On June 2, 2010, I was giving a poetry reading at the faculty club at Columbia University Medical Center in New York as part of their “Literature & Medicine” series. I still have the list of poems I read that day, poems that spoke of my work as a nurse practitioner. One poem described my examination of an abused woman; another recounted the experience of a young teen, raped by her sister’s boyfriend. Other poems concerned the mysteries surrounding death as well as the joys of healing.
Somewhere halfway through the reading, I developed what is aptly called crushing chest pain. I kept reading, even though as a nurse I knew I should stop, ask for help, call 911. During the Q&A after the reading, I felt light-headed and clammy, but I had no risk factors for heart disease, and I didn’t want to end up in a hospital away from home.
Maybe it was just heartburn, I told myself.
A few days later, in the cardiac cath lab of my local hospital, I was diagnosed with Takotsubo cardiomyopathy (TTC), also known as broken heart syndrome, a temporary malfunctioning of the left ventricle that mimics a heart attack, but isn’t one. Had poetry broken my heart?
After a few months of recovery, I continued to read my poems in a variety of venues, always with some anxiety, but without chest pain or a recurrence of the TTC–until March 10, 2022, when my friend Irene and I were giving a joint reading at a local library, a reading billed as “Caregivers Reading Poems about Caregiving.”
Our plan was to switch off with one another, reading four poems at a time, a call and response to see how our poems–hers about being a therapist, mine about being a nurse–might intertwine and inform how we care for both mind and body.
As I began to read my second poem, about my experience as a student in a psych hospital, there it was again after twelve years—that same crushing chest pain. This time the pain was more insistent; and this time I also foolishly continued to read, only excusing myself during the Q&A to go to the ER.
Once again diagnosed with Takotsubo cardiomyopathy, I wondered if poetry really could break a heart.
Now, again in recovery, I understand a bit more about what was happening as a backdrop to both of those poetry readings, to both episodes of my broken heart.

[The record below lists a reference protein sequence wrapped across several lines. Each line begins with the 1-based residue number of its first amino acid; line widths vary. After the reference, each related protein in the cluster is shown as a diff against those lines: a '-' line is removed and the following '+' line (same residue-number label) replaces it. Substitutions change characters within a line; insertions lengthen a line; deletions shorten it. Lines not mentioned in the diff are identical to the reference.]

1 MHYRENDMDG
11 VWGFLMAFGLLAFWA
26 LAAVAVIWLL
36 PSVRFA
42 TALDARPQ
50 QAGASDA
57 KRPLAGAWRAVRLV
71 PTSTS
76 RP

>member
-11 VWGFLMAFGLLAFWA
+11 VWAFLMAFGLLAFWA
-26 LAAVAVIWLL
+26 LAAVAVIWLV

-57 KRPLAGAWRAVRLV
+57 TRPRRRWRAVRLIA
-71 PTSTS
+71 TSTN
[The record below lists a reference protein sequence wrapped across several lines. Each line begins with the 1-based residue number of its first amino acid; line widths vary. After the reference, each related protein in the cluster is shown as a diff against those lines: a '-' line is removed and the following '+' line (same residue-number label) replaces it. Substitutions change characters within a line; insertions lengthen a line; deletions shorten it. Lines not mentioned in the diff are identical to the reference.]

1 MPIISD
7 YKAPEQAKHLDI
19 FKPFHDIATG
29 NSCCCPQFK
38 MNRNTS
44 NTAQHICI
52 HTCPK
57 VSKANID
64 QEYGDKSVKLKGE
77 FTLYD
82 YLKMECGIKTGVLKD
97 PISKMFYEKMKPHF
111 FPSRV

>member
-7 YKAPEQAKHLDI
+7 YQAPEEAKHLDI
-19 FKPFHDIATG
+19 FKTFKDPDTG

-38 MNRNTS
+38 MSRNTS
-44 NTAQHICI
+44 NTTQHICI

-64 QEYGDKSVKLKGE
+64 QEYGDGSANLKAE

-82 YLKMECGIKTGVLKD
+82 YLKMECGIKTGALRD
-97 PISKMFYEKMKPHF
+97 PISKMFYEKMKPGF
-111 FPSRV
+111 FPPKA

The first time, my daughter and her family were getting ready to move to another state, a thousand miles away. Perhaps it was that sorrow, combined with the stress of reading poems, that triggered the first episode.
And the second time? Reading in March, my subconscious was quite aware that the following month, April, would be the one-year anniversary of my daughter’s untimely death from breast cancer in that other state so far away. But why should these events gather and wound during poetry readings?
When I read poems that have originated in my real-life experiences as a nurse, I feel again the emotions that led to the poems’ creation. Hiding deep in my heart, the original traumas endured by my patients and the wages of intense caregiving surface with every reading. Those emotions, felt anew, and combined with the present stresses of my life, might create the perfect storm, the outpouring of catecholamines that could twice shock and injure my already vulnerable heart.
The risk of a second recurrence of Takotsubo is less than 10 percent. Having beaten the odds, I wonder how likely a third occurrence might be. The doctors don’t know.
There’s still much to be discovered about this syndrome–why it happens mostly to women, why it resolves, what might trigger it again. The best advice is not to do what you were doing when you felt that first chest pain, that first hint of a broken heart. Sometimes that’s impossible–we can’t predict when loved ones will die, when relationships will end, when viruses and wars will turn our lives around. But I can stop reading my poems aloud.
I’ve already cancelled the five readings I’d agreed to give over the next few months, and I won’t be planning any more. I’ll still write poems; maybe some will be published.
You won’t see me at the podium now, but I’ll be in the audience, applauding the poets who are, as I know, offering poems that just might break a tender heart.